• the end date of a fixed-term contract,
  • notice periods,
  • collective agreements,
  • pensions,
  • who to go to with a grievance,
  • how to complain about how a grievance is handled,
  • how to complain about a disciplinary or dismissal decision.

What will change on 6th April 2020?

Amendments to UK employment law that come into force in April state that employees have “the right to a written statement of particulars of employment when an individual begins employment (a day one right)” (, 2018).

Employers will also have to include further information on the statement of particulars when an employee joins a business

These include:

  • Terms and conditions relating to hours of work including normal working hours, the days of the week the worker is required to work and whether or not working hours/days may be variable (and if so, how they may vary or how the variation will be determined),
  • any other paid leave,
  • any other benefits (childcare vouchers, health insurance, health cash plans, food, accommodation etc where applicable),
  • details of any probationary period (including its conditions and duration),
  • any training entitlement provided by the employer, any training that the employee is required to complete and any mandatory training costs not covered by the employer.

Furthermore, existing employees can, on or after 6th April 2020, request an updated statement of particulars from their employer. This must be delivered to the employee no later than one month after the request has been made.

This amendment to the Employment Rights Act states that a statement of particulars can no longer be delivered in instalments, but must be provided to all employees from day one of starting work and as one single document.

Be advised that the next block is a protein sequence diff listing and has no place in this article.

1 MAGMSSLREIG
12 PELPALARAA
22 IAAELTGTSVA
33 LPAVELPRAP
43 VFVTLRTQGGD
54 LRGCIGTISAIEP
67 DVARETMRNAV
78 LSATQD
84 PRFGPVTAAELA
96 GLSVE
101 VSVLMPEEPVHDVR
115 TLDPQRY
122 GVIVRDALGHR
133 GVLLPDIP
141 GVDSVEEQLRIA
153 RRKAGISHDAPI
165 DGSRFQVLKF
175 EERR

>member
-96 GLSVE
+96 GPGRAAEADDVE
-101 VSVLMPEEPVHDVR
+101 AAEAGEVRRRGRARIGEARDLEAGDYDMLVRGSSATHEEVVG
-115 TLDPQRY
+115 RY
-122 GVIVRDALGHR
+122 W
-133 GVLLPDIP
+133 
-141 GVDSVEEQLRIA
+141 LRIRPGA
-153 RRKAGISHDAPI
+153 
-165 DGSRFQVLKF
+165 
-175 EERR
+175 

What does it mean for your business?

In short, you need to be better prepared when welcoming new employees to your business. Review your existing contracts and make the necessary changes to accommodate these changes. Make sure your business’ contract of employment covers off all of the required information for a statement of particulars and update it as necessary for any new employees.

This should ensure clearer lines of communication between HR in preparing a contract and/or statement of particulars and the manager conducting interviews and negotiations with candidates. The job being offered should be documented in its entirety and all of the necessary information required for a statement of particulars should be clear and agreed between HR, the hiring manager/head of department and the new starter ahead of their first day.

While the changes to the Employment Rights Act 1996 don’t state that you have to provide all existing employees with an updated statement of particulars – be prepared for an existing employee to request one on or after 6th April 2020 (and at any time up to three months after the end of their employment).






IR35 Update

In brief, IR35, or Intermediaries Legislation, is a piece of tax legislation that first came about back in 2000, designed to combat tax avoidance from what HMRC saw as “disguised employment” by individuals supplying services through limited companies.

Since April 2000, IR35 legislation has dictated whether a contractor, who is providing services through their own limited company is a disguised employee of the hirer and therefore their remuneration is taxed via PAYE as salary or, if they are self-employed and in business on their own account, their remuneration can be paid as expenses and dividends saving the contractor £000’s in tax and national insurance.

Based on the existing legislation, contractors working within the Private Sector decide on their current tax status along with how much tax liability they have and the HMRC believe that 9 out of 10 of the decisions made by the contractors surrounding IR35 are incorrect thus resulting in the government losing millions of pounds in tax revenue per year.

The rules have evolved and changed in the years since their introduction, but essentially the purpose is to identify workers who would be classed as employees if you removed the fact they operate via a limited company.